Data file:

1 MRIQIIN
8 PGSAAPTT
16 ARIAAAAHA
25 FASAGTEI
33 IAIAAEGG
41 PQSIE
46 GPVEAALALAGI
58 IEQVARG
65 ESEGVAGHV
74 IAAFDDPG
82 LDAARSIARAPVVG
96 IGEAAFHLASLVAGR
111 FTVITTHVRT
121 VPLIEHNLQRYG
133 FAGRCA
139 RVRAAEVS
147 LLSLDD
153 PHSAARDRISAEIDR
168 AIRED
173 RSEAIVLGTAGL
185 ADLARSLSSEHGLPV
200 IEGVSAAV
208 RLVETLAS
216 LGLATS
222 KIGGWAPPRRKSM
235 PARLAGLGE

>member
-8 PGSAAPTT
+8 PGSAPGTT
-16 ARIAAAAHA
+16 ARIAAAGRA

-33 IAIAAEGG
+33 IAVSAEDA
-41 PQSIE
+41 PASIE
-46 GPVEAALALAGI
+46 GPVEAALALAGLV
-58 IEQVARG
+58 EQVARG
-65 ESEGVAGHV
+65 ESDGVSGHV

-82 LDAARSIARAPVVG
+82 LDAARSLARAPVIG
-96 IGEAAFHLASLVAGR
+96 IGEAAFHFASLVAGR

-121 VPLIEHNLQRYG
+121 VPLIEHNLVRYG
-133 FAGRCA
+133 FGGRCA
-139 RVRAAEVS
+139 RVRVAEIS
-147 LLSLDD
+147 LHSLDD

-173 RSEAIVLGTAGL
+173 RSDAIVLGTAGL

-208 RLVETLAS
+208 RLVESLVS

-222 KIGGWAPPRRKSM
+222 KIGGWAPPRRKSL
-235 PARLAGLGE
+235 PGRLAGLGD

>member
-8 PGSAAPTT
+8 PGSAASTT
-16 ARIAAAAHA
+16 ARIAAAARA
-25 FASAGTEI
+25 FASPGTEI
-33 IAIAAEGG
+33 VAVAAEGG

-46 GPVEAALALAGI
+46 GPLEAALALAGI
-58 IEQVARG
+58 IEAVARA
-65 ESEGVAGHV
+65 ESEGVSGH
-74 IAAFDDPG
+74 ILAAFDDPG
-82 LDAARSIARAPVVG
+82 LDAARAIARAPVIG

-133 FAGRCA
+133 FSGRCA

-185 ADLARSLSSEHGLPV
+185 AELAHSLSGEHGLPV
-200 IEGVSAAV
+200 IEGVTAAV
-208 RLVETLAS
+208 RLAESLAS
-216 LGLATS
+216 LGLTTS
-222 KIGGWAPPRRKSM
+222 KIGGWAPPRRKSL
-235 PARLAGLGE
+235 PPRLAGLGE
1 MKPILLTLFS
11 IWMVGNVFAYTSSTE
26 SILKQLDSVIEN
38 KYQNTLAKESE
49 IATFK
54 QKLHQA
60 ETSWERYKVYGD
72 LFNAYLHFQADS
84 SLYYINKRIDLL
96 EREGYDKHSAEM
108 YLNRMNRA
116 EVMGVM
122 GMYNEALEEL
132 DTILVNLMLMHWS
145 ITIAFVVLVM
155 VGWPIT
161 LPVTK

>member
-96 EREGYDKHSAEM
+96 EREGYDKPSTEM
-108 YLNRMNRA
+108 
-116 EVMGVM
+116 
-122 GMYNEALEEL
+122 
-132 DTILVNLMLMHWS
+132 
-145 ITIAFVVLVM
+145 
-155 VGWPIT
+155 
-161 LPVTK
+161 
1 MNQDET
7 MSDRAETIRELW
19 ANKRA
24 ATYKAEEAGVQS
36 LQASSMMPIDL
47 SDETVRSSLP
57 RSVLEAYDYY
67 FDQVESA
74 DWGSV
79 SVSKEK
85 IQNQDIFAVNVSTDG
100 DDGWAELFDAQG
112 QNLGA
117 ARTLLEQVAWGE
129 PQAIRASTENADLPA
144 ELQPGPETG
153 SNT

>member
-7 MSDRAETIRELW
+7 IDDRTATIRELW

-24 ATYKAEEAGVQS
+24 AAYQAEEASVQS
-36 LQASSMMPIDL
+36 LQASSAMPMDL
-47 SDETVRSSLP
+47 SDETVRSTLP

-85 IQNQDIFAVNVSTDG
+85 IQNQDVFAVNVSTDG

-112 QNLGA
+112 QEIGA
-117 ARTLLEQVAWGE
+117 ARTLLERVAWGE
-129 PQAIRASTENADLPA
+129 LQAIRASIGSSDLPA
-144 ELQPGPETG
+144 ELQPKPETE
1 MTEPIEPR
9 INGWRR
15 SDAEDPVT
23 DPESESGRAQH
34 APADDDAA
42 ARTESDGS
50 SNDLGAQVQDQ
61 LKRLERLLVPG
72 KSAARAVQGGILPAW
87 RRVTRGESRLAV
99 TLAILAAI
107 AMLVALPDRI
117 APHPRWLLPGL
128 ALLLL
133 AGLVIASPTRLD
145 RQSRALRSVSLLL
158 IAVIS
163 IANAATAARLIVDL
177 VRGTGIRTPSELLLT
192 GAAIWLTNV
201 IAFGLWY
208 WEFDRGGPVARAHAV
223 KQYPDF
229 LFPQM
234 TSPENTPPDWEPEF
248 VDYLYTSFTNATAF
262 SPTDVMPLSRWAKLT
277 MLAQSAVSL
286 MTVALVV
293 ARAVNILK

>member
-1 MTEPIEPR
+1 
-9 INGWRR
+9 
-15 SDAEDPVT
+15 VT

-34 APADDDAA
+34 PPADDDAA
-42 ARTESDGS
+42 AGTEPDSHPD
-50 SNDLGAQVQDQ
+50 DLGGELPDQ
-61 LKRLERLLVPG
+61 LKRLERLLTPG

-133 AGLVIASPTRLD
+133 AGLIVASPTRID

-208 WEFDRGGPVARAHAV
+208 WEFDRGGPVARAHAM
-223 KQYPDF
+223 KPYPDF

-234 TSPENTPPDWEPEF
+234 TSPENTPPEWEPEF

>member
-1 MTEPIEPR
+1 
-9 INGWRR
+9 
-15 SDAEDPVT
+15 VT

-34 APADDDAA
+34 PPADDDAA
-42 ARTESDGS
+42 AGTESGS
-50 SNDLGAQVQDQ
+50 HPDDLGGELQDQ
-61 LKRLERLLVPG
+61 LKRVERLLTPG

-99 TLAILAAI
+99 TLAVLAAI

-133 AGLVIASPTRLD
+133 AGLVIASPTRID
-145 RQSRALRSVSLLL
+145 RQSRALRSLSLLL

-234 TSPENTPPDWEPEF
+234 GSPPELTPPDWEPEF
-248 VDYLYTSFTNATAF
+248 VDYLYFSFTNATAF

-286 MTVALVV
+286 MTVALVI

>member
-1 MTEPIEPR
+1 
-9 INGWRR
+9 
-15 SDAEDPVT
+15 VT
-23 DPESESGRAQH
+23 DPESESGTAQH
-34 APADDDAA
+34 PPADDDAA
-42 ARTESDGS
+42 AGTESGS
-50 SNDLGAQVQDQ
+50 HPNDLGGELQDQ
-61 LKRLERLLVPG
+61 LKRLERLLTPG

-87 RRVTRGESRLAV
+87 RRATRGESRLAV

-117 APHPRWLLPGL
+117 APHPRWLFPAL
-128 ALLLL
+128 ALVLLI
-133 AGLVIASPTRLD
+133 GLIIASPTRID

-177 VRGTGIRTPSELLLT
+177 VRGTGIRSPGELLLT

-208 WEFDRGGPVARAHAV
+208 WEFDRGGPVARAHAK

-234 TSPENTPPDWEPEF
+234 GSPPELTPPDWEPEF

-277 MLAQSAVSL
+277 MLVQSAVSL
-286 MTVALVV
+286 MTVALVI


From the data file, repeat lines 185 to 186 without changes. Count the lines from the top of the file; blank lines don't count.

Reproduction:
201 IAFGLWY
208 WEFDRGGPVARAHAV